"<music> hi. It's me elise. Lunen co host with gwyneth of the podcast. I had a really powerful powerful conversation with today's guest dr laura morgan roberts. She's extraordinary. We'll get to her in just a second but first. I want to say a quick things to the diamond producers brady's there's association who made this episode possible. The jewelry women wear is entirely personal. Aw that's often the story behind the diamond earring ring bracelet the makes the peace all the more important to us for different newsletter stories. The group editors have interviewed women about the first natural diamond they ever bought themselves or the most special one. Sometimes these south gifts were longtime coming and others happened seemingly on a whim but they all ended up marking a special moment in time to celebrate. Why are we drawn to natural diamonds in this way. I think part of it is that they come from the earth. They're rare and finite and of course beautiful someone who leans towards minimalism. I think it's also because diamonds are one of the few things that become more valuable to you. The more you wear them because they're timeless to learn more about natural diamonds. Visit real is diamond dot com. Don't hold anything too tightly. Just wish for it want it. Let it come from the intention of real truth for you and then let it go. The mayo soul all is like it's unbound. It's limitless but we will use words to limit ourselves when people stop believing that somebody's got your back or superman's coming we turn to ourselves and that's where you become empowered. Courageous participation attracts positive blitz. I'm gonna paltrow. This is the group podcast bringing together thought leaders culture changers creatives founders ceos c._e._o.'s scientists doctors healers and seekers here to start conversations because simply asking questions and listening has the power to change the way hey we see the world. Today is no exception a letter lease fill you in on her extraordinary guest and i'll come back after their conversation to answer a question from one of you. If if you have a question you'd like me to get into the next round of ask me anything. Send it to us at goop on instagram or facebook all right over to elise laura. Morgan roberts is a professor of organizational behavior. Laura build a career around a passion that she developed at an early age and that's making other people feel as fulfilled as possible awesome in their careers much of her work centers around creating inclusive and diverse work cultures today. We're talking about how focusing on our unique strengths in the workplace can lead lead to more successful companies and also feed our soul so being at our best is like this sweet spot when we're taking a set of our core strengths and we're putting them into practice in a way that feeds our soul and it also adds value oh you contributes helps to strengthen and build up and edify other people or the organization itself. Let's cut to my chat with laura morgan roberts. I know you are at a million in business schools at all times teaching and lecturing how i mean i know you're h._b._o. Squeak and you're normally in d._c. Normally in d. we see i've been on the faculty of georgetown mcdonough for the past two years. I've just joined the faculty of u._v._a. Darden but i teach an executive programs at other business schools including including h. b. s. yeah no. It's it's like the longest laundry list <hes> business goals i've ever seen it's so impressive so clearly. You're offering something that other people are not. How did you come to this sort of organizational leadership work. I've always been passionate about route. Helping people find hope and optimism in their lives through their pursuit of their career dreams dreams. I grew up in gary indiana in the nineteen eighties and the steel industry was in steep decline at the time time and that absence of vibrant stable reliable industry industry that fostered people's level of hope and belief that their hard work would enable them to provide for for their families was palpable the absence of that was palpable in in the nineteen eighties and so i was very fortunate because i was always surrounded by people who encouraged me to dream and who had also achieved and accomplished many things through their your work and found a deep sense of purpose and commitment and integrity associated with the work that they did so i was in high school trying to figure out how i could make a career out of helping other people define more joy in their careers so so then you go to college and you experimented with different majors. I went to the university of virginia for undergrad and i was part of an equal. We'll scholars program which was form of an honors college in which we didn't have to declare a major we could create our own interdisciplinary major so i started creating my own interdisciplinary major in organizational studies and i took courses and organizations anywhere that i could and and then you know some of the more traditional arts and sciences to to supplement that of but i just kept feeding that passion and then decided i didn't want to pursue a p._h._d. A until i needed to declare a major in psychology so that i could pursue the site p._h._d. And found my way to organizational psychology and that's what i've been doing ever since you're one of the only people people i've ever met who knew what you wanted to do. When you're in college you know i had other interesting ideas about what i that might do and who knows one day life is long. I might pursue some of those as well. I don't know but this piece about trying to help what people to connect with an fine. More joy in their work is something that has been meaningful since childhood yeah and seem so prescient because maybe it feels like this last decade or even last five years alone. There has been an acknowledgement that what we do particularly thoroughly in this country and now in a sort of in this era of always being on available that what you do is a defining of your life and that it should somehow i'll be an extension of your purpose and i was watching a lecture that you were giving at am in michigan where you talk about this dr seuss like doc paradox of everyone four out of five people saying that they feel over extended yet under engaged. Yes so so we're building. They're off of the gallup institute's research on employee engagement which is globally that only one out of five workers are fully engaged on a regular basis and those who are actively disengaged according to the gallup institute. We would be better served if we pay them him to stay home. Wow because that level of active disengagement is so toxic that it undermines the performance of everyone everyone else who's a part of the team. <hes> runs off clients and customers as well and of course has a number of a deleterious or adverse health consequences too. So how do we get there. How do how do we get to this date of of active disengagement. You know i watched i watch the recent news and look at some of the horrifying actions that people have taken when they have felt disengaged disregarded disrespected in their workplaces bring their communities taking lethal action against others in themselves because they feel the firework environmental experience with your community has become so toxic that we should be concerned. We should devote our best effort to understanding how we can maximally engage individuals in the work that they're doing. I get it some jobs are more exciting being in attractive and appealing than others and some people have skill sets that allow them to take on greater scope of responsibility and maybe that helps to make work more interesting and exciting but across the board across those levels of responsibility ability across age groups were hearing a theme that society is asking more four of us from our work right so people are saying i'm over extended over extend your asking too much the pace of technology polity this twenty four seven lifestyle which means i'm always on which means what i'm trying to connect with my by colleagues i also have to give them some personal details in in three or even forty details details about my life and what i do over the weekend and what my hobbies are who my friends are in what i look like in a bathing suit. I mean all these kinds the things that are now you know how i how i celebrate my partner on father's day or mother's day or if i'm grieving a loss in all of these things are becoming the public disclosures that are now also expected of us to form our professional relationships relationships ryan right so you're asking me to do more in terms of tasks. You're asking me to be more available. You're asking me to give more of my time to work because because i'm accessible and available twenty four seven to also asking more of me in sharing my personal experiences experiences and identity and background okay so so many individuals are saying across levels across industries across regions. I'm tapped out. I'm really feeling overextended right now. Work is becoming so demanding and the standards. Just keep going up up up up right okay. Here's the irony in it at the same time. They're also feeling underutilized under utilized. I'm so busy like a hamster on a wheel doing all of these other things that the work is requiring of me right now but but they're not feeding my sense of purpose you know they're not bringing me that level of engagement enjoy in the work that i'm doing in fact quite the opposite you know. I'm doing all of these activities that are pulling me away from my intention. Am i focused to bring the best of my skills and my talents in my perspectives and ideas to the work itself those for example physicians we often hear physicians positions talking about new patient management systems. The medical record systems that are that are now digitized. Oh my gosh. I have to spend so much time. Now you know filling out these forms in making sure that have entered everything correctly in the boxes you know in real time at questioning the efficiency of that from a time standpoint versus the quality of the engagement that they're able to have with the patients and just being present in hearing hiring and seeing and observing what is said in what is unstated that would give them to see some signals as to the the well being or for the illnesses that the patient might manifest ferdie from police officers yeah. I'm sure everywhere up and down the i was working with vegetables suppose yesterday yeah. This is like a common refrain. So what is the antidote like what how do we what's the way to rethink how people i know. It's not external rewards right. It's not like a question of oh if you just paid me more because it is across industries for some people that's certainly true through. I'm sure but it's not that like how do you. What is what's the required shift yet. Most bosses would say. I can't afford four to pay you for everything i need from you. In the current economy the talent she just doesn't pay ah even though my orbit the balance sheet just doesn't measure up even on my best day the numbers don't align so that i have have enough tangible fiscal resources to reward or even motivate. We're talking the carrot tactic <unk> even motivate people to continue to drive in push at this level at this level so you're absolutely right what we're talking talking about is a shift in tapping into people's intrinsic motivation and i to do that. We have to understand what drives them what lights them up. What makes them tick. What is unique make distinctive and special about them that we can't afford to lose or ignore ignore or miss out on we need to make it our task to identify the underutilized realized potential within each individual on our team within the organization within each child in a classroom classroom or adult for for that for that matter as well and find out what they have to contribute and i and then engage in the shared work of designing better pathways so that they can contribute from from that position of strength to the work that we're doing together doe. How do you begin to do that as a leader. How do you begin so let's talk about it at from the point of view of a leader and then from the point of view of someone who is in the organization wanting to be more in line with their purpose <hes> the first thing i would say is that the leader has to do the work for her or himself. I the you cannot recognize tap into activate harness another person's potential if you are also operating within that space space so the the practice that i consider the engine behind this project of maximizing potential is called radical affirmation and i use the phrase radical affirmation because radical <unk> symbolizes three things the first radical well. That's weird. That's unusual like affirmation in the context of the workplace when we typically focus are scarce attention and resources on trying to eliminate nate the problems or the obstacles or the risks that we're facing. We don't have time to get around to ever mation. That's a luxury. That's just the the happy talk. That's not core. That's not central so for me to come back and say if we want to address the deepest issues problems challenges. We're facing in the workplace right now. We have to start practicing affirmation. That's radical. The second aspect of being radical is that it also has to be extreme it means is that we can't just use our balanced perspective to try to focus on the weaknesses fix the weaknesses and give some compliments on the way to keep people motivated and engaged we have to pivot and our central focus has to be around this question of potential and so they were looking at each individual and we're trying to understand how we can best activate the potential for that individual if i'm the leader and i'm looking at my team that and i'm practicing radical affirmation because i am going to take an intense or extreme focus on the strengths and the potential that each individual brings to that team and we're going to talk about it we're going to documented. We're going to make a plan for how each person's strengths can compliment one another's there's and how they align with our collective goal and strategy so that can enhance the work that we have to do together so it has to be an extreme <hes> <music> an intense focus in do you find in your work that someone's strengths or where they were. They seem to exhibit excellence does align with their purpose or or sometimes. Are you exploiting and doing this work or you. Exploiting something that maybe they find tedious like people on my team who are intensely organiz to the point disorder. I mean i live for it but is that. Is that where i pushed them or how do you determine that that strength is something that feeds their soul that is such a powerful question so what we talk about is how to activate best selves how to teach people to use their strengths to leverage their strengths in ways that increase their personal vitality and also create value for others so being at our best is like the sweet spot when we're taking a set of our core strengths and we're putting them into practice in hanaway that feeds our soul and it also adds value contributes and helps to strengthen vinh and build up and edify other people or the organization itself so it's it's a higher a bar than just knowing your strengths and exploiting those strengths. We're trying to tap into this quality of experience experience that requires a sweet spot now. Keep in mind with this sweet spot where three dimensional right because your initial initial question was what if it's tedious. Do you still want to exploit it. Sometimes you might have to i am. I am a professor which means that one of my requirements is grading. Grading is not the most fulfilling healing aspect of the work that i do as professor. I'll say that candidly it is however a requirement ram for or the learning process for the students. It is a requirement for accountability and making sure that everyone's tuition dollars are being spent in a legitimate way. It also helps the students to get the necessary feedback so that they can have a better sense of what they've learned in what other learning opportunities may present themselves right. Am i at my best when i'm grading a a stack of exams like over the winter holidays. No that's not when you're going you see me as vibrant and jovial and bouncing around now if i've read a student's dissertation draft and and then we sit down and we're having a conversation about that draft. I'm giving them some observations of what i've read and what it makes me think about. They're sharing asking questions then we found a way where i'm using the same strengths but the activity eighty the practice of it. It's just gives me a a deeper sense of vitality. Let's all i also want to ask you about identity because i know that's a sort of a cornerstone of your work and i would imagine particularly in today's work for which is more representational than it has been although that's probably debatable particularly in different industries. How does that come into it. In the way where air when you're talking about leaders and people on those teams and career passing them and exploiting potential should stop using the word explaining. It's not positive but harnessing potential are really growing people where does identity and sort of cultural understanding and not whole we'll language of diversity and inclusivity and how does that come into it because i would imagine there's a lot of disconnect. It should would permeate through all of it. It doesn't always it doesn't often permeate through all of it but it should it the diversity inclusion the cultural understanding should be understood in recognized as the under under current that pushes individuals and groups toward their highest potential that happens in a few ways first the acknowledgment knowledge meant that the conditions that activate my bestself are different from the conditions that would activate your bestself my core strengths. Thanks are different than your drinks. The whole purpose of us working together in a collaborative fashion is because we have a belief that there i value in the partnership that each of us has something to contribute. We each have something to bring to the table. I used the potluck analogy balaji <unk>. What's the point of having a pot luck when you have seventeen pots of spaghetti that it it's a completely defeats as the purpose but in organizational life we become so fixated on corporate culture and global you know generalized core capabilities that we forget to invite that diversity in to the very fabric of the the organization itself so so that's one core assumption that guides all of this work in in the practice of radical affirmation itself is that i have to recognize invite and invest in diversity in a strategic way. That's the heart of radical affirmation second harder. Radical affirmation is the acknowledgement that my identities which include my cultural experiences are sources of strength. They're not just problems or issues. We've grown accustomed to talking about diversity from a deficit perspective. This is a challenge island. This is a problem that needs to be solved there. A group of people who are lacking how do we bring them up to speed the achievement gap been conversation in schools for instance the pipeline issue in workplaces for instance even around representation but conversation pivots such such that it's not about embracing the rich potential of humans from diverse backgrounds. It's it's about addressing a lack or gap. Amendment becomes the overarching driving conversation. It was missing from that what i found in my research studies is that individuals walking in their own shoes telling the stories of their own lives do not talk about their cultural backgrounds experiences uniform unilaterally through deficit length a negative relaxing wind you want to say one of the moments when i was at my best was when i talk to all of the teachers in my school about how much much i respect the ways in which the some of the children from immigrant families have flourished this academic year how hard they've worked at some of the obstacles they've overcome and that resonated bad experience resonated with a principal so much that he talked to his teachers about it. He made announcement in front of the school about it. Resonated resonated with him because his parents had been immigrants right so part of his cultural background allowed him to see and recognize the strength in other individuals who will typically be marginalized different example studied journalists from diverse cultural backgrounds and they talk about the ways in which their experiences their identities provide a length or unique angle or a spin on a particular story so that they may be a looking at the recession is as part of the business section business reporters but they are able to find a unique angle or spin on the recession in how how it's affecting this group of women or this working class community in in west virginia and many of the other reporters who don't have the same background the same frame of reference may not have even thought to ask the questions <hes> <hes> so those are a couple of ways that the diversity in inclusion should permeate now. We talk about why it doesn't. Let's so hard. One reason that seems like it doesn't is that we've lost the thread on the narrative of this country to which is that it was entirely founded by emigrants with nothing but dream and perseverance and work ethic like you look at any major corporation or company and trace it back to its roots it's and wasn't funded necessarily some in the modern technical age but like if you look back at you know it's primarily maryland people who came to this country with nothing who decided to build something and i feel like we've become disconnected in our only point a reference is is who's going to get who's gonna have angel or who's going to have seed investment and then he was gonna get institutional capital which obviously favors man and white white man but we've sort of forgotten with actually at the root of business in this country. I don't know that might be a no ooh. I can go there with you. I think the historical land is so so important. I find it fascinating that in business education we're so reticent to invoke an historical oh lent to remind people of the origins of the belief systems that have become institutionalized <hes> in normalized in our society in the way that we do business and one are those core belief systems had to do with the idealism and the optimism and the desire and the drive to to make something out enough right in those same beliefs still drive the hopes and dreams of of thousands of starry eyed business students these days who are imagining what their entrepreneurial adventure may be incidently millennial n._b._a. Students are much more likely to dream about entrepreneurial adventures than to dream about being c._e._o. Of a fortune five hundred company not surprised that's not where they anchorage and he longer and him so there is a threat that is being continually woven through the fabric of our industries globally <music> and a lot of that was driven by u._s. history. There's another side to u._s. History as well that is not not as optimistic not as hopeful and is really taboo topic particularly in business schools more discussable lynn the sociology anthropology apartments perhaps political science public calvin business goals somewhat taboo but my colleagues and i have i've started to name it and talk more explicitly about the origins of legitimating worker exploitation <hes> and so when you use the word as you said i'm not gonna say <unk> potential anymore like academics exploitation tation once we talk about diversity and inclusion. You're absolutely right. It takes on a different flavor right. Yes us much more bitter much more harsh much more sour not sweet not appealing not enticing but a very different edge and so we know that along along with the colonists who came there were also enslaved africans and there were disenfranchised indigenous indigenous people and systems of mass production it agriculture and later in industry were built on and these norms of hierarchy of abuse of overwork work yeah and under utilization so there's paradox you think about an enslaved laborer in eighteen twenty they will i tell you every day i'm overworked underutilized right but it didn't permeate throughout the experiences winces of many others who thought that they had greater opportunities to thrive and flourish rush. You know until more recently <hes> but it's it's not a new dynamic yeah. Exploitation tation is the opposite of radical affirmation right. You know you can love what someone has to offer but if you're exploiting it then you're not recognizing cognizitive and acknowledging and appreciating the value in it and therefore it's not affirming just a second. We're taking quick break. I believe that jewelry hillary stores energy and emotion and that certain pieces of jewelry can carry subtle messages with them. I think about this with diamonds which are of course such a symbol themselves in our culture at the end of the day natural diamonds are really gemstones that nature has been creating an forming and shaping for billions of years. They are inherently rare and finite. Ah in their d._n._a. Is a pretty incredible history of the earth. Which is one reason why it's important that they're recovered responsibly from the earth when he holed a natural diamond. You're essentially actually holding a wonder of nature in your hand and i like the diamonds become more valuable and meaningful overtime their durable and they never lose their brilliance which is not the case with most things in life right. I think this is all part of what makes a diamond a compelling gift to give yourself. Whether that's the celebrate life milestone like a birthday or a new baby or to the mark the beginning of a new job or relationship or the end of a significant project or you now just because to learn more about natural diamonds visit real is a diamond diamond dot com <music> okay. Let's hear more from laura morgan roberts so taking that theme of of how what's what's happened across history and culture like how do how do we start not undo that beyond pushing for representation and pushing for more of the brass tacks of diversity and inclusion and and feeding the pipeline that the stuff stop that we all think about today yeah how do we it seems like it's a deeper soul issue. It's a deeper soul issue when you asked earlier about what leaders should do and then what individuals should do and with respect to these radically affirming practices and i started by saying the leaders have to do the work i <hes> because because if if you're feeling depleted than you're going to have a scavenger mentality ryan and that scavenger seven german talent is going to lead you to behave and oppositional and exploitation of ways 'cause you're going to feel like you have to do do what ever it takes to survive i up in only the strongest will survive and many people herald herald that scrappy mentality and i'm not saying it doesn't lead to result it can absolutely drive results but if we're talking about how to to rewrite the script of who we are as a country of what we can generate through a the global economy. We have to get out of this. Scrappy win win at all costs mentality totally so we have to start practicing more radical affirmation with ourselves. We have have to start acknowledging and recognizing our strengths honoring those strengths in saying. I am not perfect. My worst self self is as real as my best self but my intention is that my bestself will be my default in the way that i show up and my focus and emphasis will be human-to-human trying to understand what i can learn from you. Uh-huh and what can i can learn through my relationship with you. This is not a hero's journey or heroine's journey where you go off into the wilderness like a disney movie in a long long journey with nobody but you and a random animal and you know animal size his case yeah. Your animals side random beautiful loving cuddly animals. I kick and you know you find your your space. You find on your piece <unk>. That's not the kind of work that we're talking about here. That workers even clarify your value. You'd clarify your core principles. You know <unk> drag your cell extract yourself from all of the pressures in the social expectations about who you should be and what you should do and yup. There's a time for that journey but what we're talking about is the work of healing and building and co creating together so that we can have a more vibrant global. I believe in that can only happen human-to-human so when i can honor and affirm my bestself then i feel more secure more generous. <hes> the have more resources available. I recognize that this is not a zero sum game. We're fundamentally interconnected. I can never be my best self until you or your best self and you can never be your best. I self until i am my best so this is a collective project. Not individual project in that collective project has to cut across across these fault lines of deep seeded power status inclusion exclusion marginalisation nations insiders outsiders oppression over bias implicit bias <hes> we have to believe leave that everybody has the capacity to lead <hes> if given the resources and the skills to learn so one of the things that you called up was are. We really making progress here. How far have we come. I can't deny it that there's ears progress. I'm an african american professor at business schools female professor at business schools under the age of fifty and i've been doing this for twenty years. I know a lot of others that's progress that is progress. Point is not the only one okay okay. I'm not going to deny that. My father just celebrated his fiftieth class reunion from howard medical school. He's been practicing orthopedic at the pierre surgery ever since at obviously a lot has happened in fifty years my colleagues and i at harvard business school just worked with the schools roles initiative to commemorate the founding of the african american student union in one thousand nine hundred sixty eight and we published a sort should've museum exhibit archive in baker library on harvard business. School's campus wrote some internal report. We hosted an academic emmett conference. We had a business leaders conference with over. Five hundred people came several c._e._o.'s were present as well and now we're publishing and edited book doc race work in leadership new perspectives on the black experience which is now available amazon turn reorder so excited about that so in looking at all of that and really taking deep dive in the historical perspective it would be flippant disrespectful of the struggles in the journeys of everyone who has advocated for inclusion in fought so hard at least on this soil for hundreds of years four hundred years when the first <unk> african set foot on u._s. soil this summer. We can't disregard that work misery. Oh there's been no progress right. Do we still have work to do absolutely. Where is that work. It's about who is granted. The benefit of of positive expectations not just a benefit of the doubt when something goes wrong but that just common assumption shen that hey if we just take some time if we invest if we give candidate feedback if we provide some support in the right kind of opportunities this person can be just as great justice influential and become just as powerful a leader of our organization that person <hes> that where we're trying to go yeah i think to some of the perception of this lack of progress or not lack of progress but sir frustration that you see you know obviously a lot of it on social media too is that i think everyone's just disappointed because we thought we were farther <hes> than we are. You know like i think that that's been the depressing revelation of the last few years. Culturally people will be are just becoming. It's a stock or at stuck in discomfort to i think and it comes from that feeling of not exactly what you're saying which is when leaders are not operating from a place of generosity and abundance them solves it becomes. There's a like a lack of comfort that i think can. I'm not articulating not very well. There is a dearth of curiosity. There's an you know people shy away from hard conversations at yes on on many levels insecurity builds walls yeah exactly that bridges <hes> literally and metaphorically and thinks seeing in full public view many of the transgressions that perpetuate exclusion has been the most disturbing and disconcerting aspect of the past few years <hes> it it was a belief has taught about leadership and about corporate culture you know in business schools there was the belief that we had social control mechanisms in place such that we had shared values and when leaders violated those values values in public ways they would be held accountable for those violations and that leaders therefore <unk> who behaved in ways that overtly disenfranchised in denigrated other people were just out of favor but we head come beyond that leadership theories have evolved beyond that that's old times uh-huh. I was mid twentieth century autocratic leadership. That's out of style now. You can't lead that way anymore. You won't be able to succeed. <hes> people will not follow vilo those kinds of leaders anymore. You know we have a generalized belief system separate from what individuals may have. I thought was happening or not happening. Around the inclusion or exclusion of different identity groups there's just a fundamental belief in in the shared endorsement of authentic and ethical leadership and so again you know what has i think given us a sense of collective whiplash and still has us on our heels as intellectuals intellectuals as activists as parents trying to raise kids who were watching clips on the news in been using that to create a new script for what leaders can do and can't do and what you can get away with and you can't get away with. Oh what you can shoot somebody on the st habit videotaped have it go viral millions and not be held accountable for it at all <hes> really you can do that. Yes s we now have confirmation that not just one person can get away with that but many many people can get away with those kinds signs of actions used to think that if you were going to behave in those kinds of ways you better do it behind closed. Doors didn't want anybody to find out now we we always knew that those kinds of things were happening. Nobody thought they weren't backdoor dealing people. I don't think people believed that sexual harassment. Had you know completely completely gone away gone away right but it was out of favor that you couldn't do those kinds of things on full blast collab in public in you know and certainly not at the same time when you were trying to petition for more power in support report and yet still be endorsed for increased power ramp and authority but that's what i also think is actually quite promising in a weird way is that it used to be that we look to our government to establish norms and make progress and now we're moving not <hes> expectation to business right and there's a certain accountability because as consumers in business we have the power to to reject companies that don't align with our values and so i think that that's there is a lot of promise there in terms cbs of watching the companies that are moving their asses to do the right thing for the planet for people and so there is this. It's weird and i wish it didn't take that to get there but i do think that activists consumers are now recognizing like shit. I can only spend money with companies that have female founders or four really amazing diversity in their board and then their leadership team and and be people have access to that information so i think in a way a business can and is leading here and probably the future of healthy businesses is partly predicated did on their ability to properly represent the world and the consumer activism is a political act and and the civil rights movement in the united states in the mid twentieth century gained a tremendous amount of momentum through consumer activism. It was a bus boy kat yep. That was a financial decision. You know there were sitting at that much counters that were influencing be inequity in commercial operations and those two aspects of the movement. The freedom rides having access to a public service. If i bought a ticket i should be able to ride on this bus martin luther king last speech before he it was assassinated is titled. I've been to the mountaintop and we often quote the end of that that speech because it's so prescient it's literally right before his assassination where he saying. If i die i will have peace because i have been to the mountain top and he's refusing this parallel of ascending to the top of the mountain as like moses the mount of transfiguration just being on this higher plane of living in one's god giving purpose so we hold onto that spiritual call but if you read the speech he was oh speaking to a group of memphis sanitation workers who were striking because of the inequity in the work conditions and he is calling link four people citizens of this country to make other kinds of consumer based acts of protests and he starts naming some large companies as well so go to this feat you'd be shocked to see which warranty calls out and says we also need to boycott or apply economic pressure to this company and that company and that company until they start hiring hiring until they changed their cultures until they allow for equal representation now and this is a nineteen sixty eight yeah so for business is to now take up the call and to do so in a very public way i think is a longtime <music>. I'm coming up a lot of the norms for commercial engagement in scrappy. Whatever it takes to win <hes> have been then initiated and it contained two to foster through business and some of our assumptions about profit bit over everything else and so two now push-back say business you have to be the agents let's of inclusion and access and flourishing <hes> within a global economy totally end social good right and social are not mutually exclusive and that's. I think what consumers are starting to demand yeah. Thanks for listening to my chat with dr laura morgan roberts for more and laura had to laura morgan roberts dot com and the new harvard review press book that she co edited is called race work and leadership now overdid g._p. For today's ama grace asks a lot of people endorsed the eighty twenty rule in order to stay healthy. But how do you realistically do this. Do you say no to french fries eight out of ten times no grace no if their french fries in front of me. I'll eat them ten out of ten times uh-huh so i just try not to order them ten out of ten times. I'll tell you how i do it. No judgment everybody should be happy and live their our lives and do what makes them feel good but i try to eat really clean during the day and then back off at night so it's probably more like think a seventy thirty rule but i'll exercise in the morning and drink a ton of water and have my glow and maybe have a good <music> dance greens juice and then have a really healthy lunch like no gluten no dairy no sugar and then at night i kind of have a glass so winer. Martini and i have my dinner and if i go out and they're good french fries. I i have the french fries i i love. I love the feeling of enjoying food and so. I leave that for for dinner time. Thank you ep. If you have your own question you want to answer. Drop us a line at goop on instagram or facebook. That's it for today's episode so if you have a chance please rate and review hit subscribe to keep up new episodes and pass it along to a friend. Thanks again for joining. I hope you'll come back act next week for more and in the meantime you can check out group dot com slash podcast.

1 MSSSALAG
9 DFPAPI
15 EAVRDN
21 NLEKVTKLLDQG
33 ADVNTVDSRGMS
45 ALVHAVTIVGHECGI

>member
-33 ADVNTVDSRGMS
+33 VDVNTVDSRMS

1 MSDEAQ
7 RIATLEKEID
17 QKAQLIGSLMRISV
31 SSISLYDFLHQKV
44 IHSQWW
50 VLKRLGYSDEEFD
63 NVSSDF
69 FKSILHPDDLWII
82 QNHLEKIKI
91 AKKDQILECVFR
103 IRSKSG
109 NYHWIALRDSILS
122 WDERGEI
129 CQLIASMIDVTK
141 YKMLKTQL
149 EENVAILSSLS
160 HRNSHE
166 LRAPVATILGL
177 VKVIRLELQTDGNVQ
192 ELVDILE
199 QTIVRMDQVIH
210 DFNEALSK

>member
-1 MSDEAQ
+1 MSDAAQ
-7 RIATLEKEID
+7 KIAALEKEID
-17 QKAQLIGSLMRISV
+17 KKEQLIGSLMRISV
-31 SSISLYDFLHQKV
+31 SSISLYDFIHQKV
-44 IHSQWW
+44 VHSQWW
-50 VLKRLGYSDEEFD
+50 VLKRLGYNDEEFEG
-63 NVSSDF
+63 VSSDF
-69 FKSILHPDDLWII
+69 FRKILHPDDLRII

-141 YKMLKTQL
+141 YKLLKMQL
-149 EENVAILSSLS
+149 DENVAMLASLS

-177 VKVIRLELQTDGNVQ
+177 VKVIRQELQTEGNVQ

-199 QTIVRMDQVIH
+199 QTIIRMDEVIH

dr laura morgan roberts professor laura morgan roberts facebook gallup institute gwyneth brady paltrow c._e._o. university of virginia Morgan roberts martin luther king memphis dr seuss united states d._c maryland georgetown mcdonough